- If possible, have a colleague film one of your sessions and wear a wireless microphone when your session is being recorded. When watching/listening consider:
- how much of the time are you talking? How often do athletes speak?
- are you having to repeat instructions? Were they clear the first time?
- how much of the time are your comments:
- positive – general encouragement (e.g. “great job”, “well done”)
- positive – specific feedback (e.g. “nice pass”, “good hedge on defence”);
- positive – correction (e.g. “next time, put “chin to shoulder” before pivoting”);
- negative – correction (e.g. “don’t turn without looking first”)
- negative – specific feedback (e.g. “instead of driving for the lay-up you should have passed the ball”)
- negative – general (e.g. “it’s just not good enough guys”)
- In planning for your next practice sessions consider some questions that you can ask players to:
- test whether or not they understand your instruction;
- see how well they can “apply” a particular playing rule;
- help the player to identify what mistake they made and how they might avoid that mistake in the future.
- How often during a practice do you speak for more than 1 minute? Given that a timeout lasts for 1 minute, try at your next practice to limit all instructions to 1 minute!
- Ask players for feedback at the end of a training session – what is one thing that they will take from that session and implement at games or focus on developing? Do they identify the things that you believed were key? It can also be useful to have a team captain facilitate this session and then report back to you.
- Do you start every practice by saying hello to each athlete and asking how their day was? Do you finish every practice saying goodbye to each athlete?
- Explain a basketball concept to a colleague (they don’t need to be a basketball coach).
Then explain it to them a second time in a different way. Have your colleague stop you if you:
- use the same words or diagram the second time that you did the first time;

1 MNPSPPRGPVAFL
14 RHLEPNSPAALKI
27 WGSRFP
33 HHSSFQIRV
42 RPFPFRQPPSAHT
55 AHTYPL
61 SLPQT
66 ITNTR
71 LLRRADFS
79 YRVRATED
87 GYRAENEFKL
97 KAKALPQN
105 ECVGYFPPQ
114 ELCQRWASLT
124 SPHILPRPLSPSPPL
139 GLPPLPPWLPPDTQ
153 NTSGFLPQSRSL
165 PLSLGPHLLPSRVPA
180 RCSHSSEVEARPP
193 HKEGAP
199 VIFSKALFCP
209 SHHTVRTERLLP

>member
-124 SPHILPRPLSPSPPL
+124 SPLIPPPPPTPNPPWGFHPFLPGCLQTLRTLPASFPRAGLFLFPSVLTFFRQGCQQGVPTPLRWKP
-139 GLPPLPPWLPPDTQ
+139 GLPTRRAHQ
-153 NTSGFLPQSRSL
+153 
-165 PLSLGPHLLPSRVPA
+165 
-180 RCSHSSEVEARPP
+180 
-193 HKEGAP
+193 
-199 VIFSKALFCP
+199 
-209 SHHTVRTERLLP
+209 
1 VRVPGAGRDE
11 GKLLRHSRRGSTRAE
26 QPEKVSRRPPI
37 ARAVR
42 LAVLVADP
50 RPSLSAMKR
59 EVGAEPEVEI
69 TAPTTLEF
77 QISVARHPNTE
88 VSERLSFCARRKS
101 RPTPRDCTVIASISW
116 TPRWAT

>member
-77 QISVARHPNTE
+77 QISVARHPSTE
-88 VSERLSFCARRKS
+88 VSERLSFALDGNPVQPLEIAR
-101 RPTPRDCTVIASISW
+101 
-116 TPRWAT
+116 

- use words or diagrams that they don’t understand (this is common when we use “technical terms” without explaining them);
- raise your voice or show other signs of getting frustrated!
Could you explain the concept a third time? Discuss with your colleague how different approaches might work better, or worse, with different people.
- Conduct a practice session without speaking!
- Do you use “penalties” when you are coaching? What are the potential downfalls of doing this?
- What is an activity that your team particularly likes to do at training? How could you use this activity as part of a reward? When would you use it in this way?
- “Feedback is more about what is heard than what is said.” Do you agree with this statement? Discuss with a colleague a situation where feedback was ineffective because of this.
- Why are reinforcement strategies most effective with young players instead of penalties? Discuss with a colleague when penalties may be effective with young players.
- Answer each question below as quickly as possible. Record your answer and then listen to your answers.
- divide the team into 3 lines on the baseline, with one line at each intersection with the 3 point line and the third line under the basket;
- have players in groups of 2 with each group having one basketball;
- get the group to divide into two teams, with the 5 players that started the last game in one team and the substitutes at the start of the last game in the other team;
- stop the activity and have players assemble in the corner of the court where one of your assistant coaches is standing.
- Do you have names for each activity that you use? Ask five separate athletes to describe how a particular activity works, but only give them the name you have for that activity. Are they correct?
- Write down a description of the skill level of your most skilled player and least skilled player. Reflect upon your last practice – were both athletes challenged in each of the activities? Discuss with a coaching colleague how could you have varied activities to better cater for both athletes.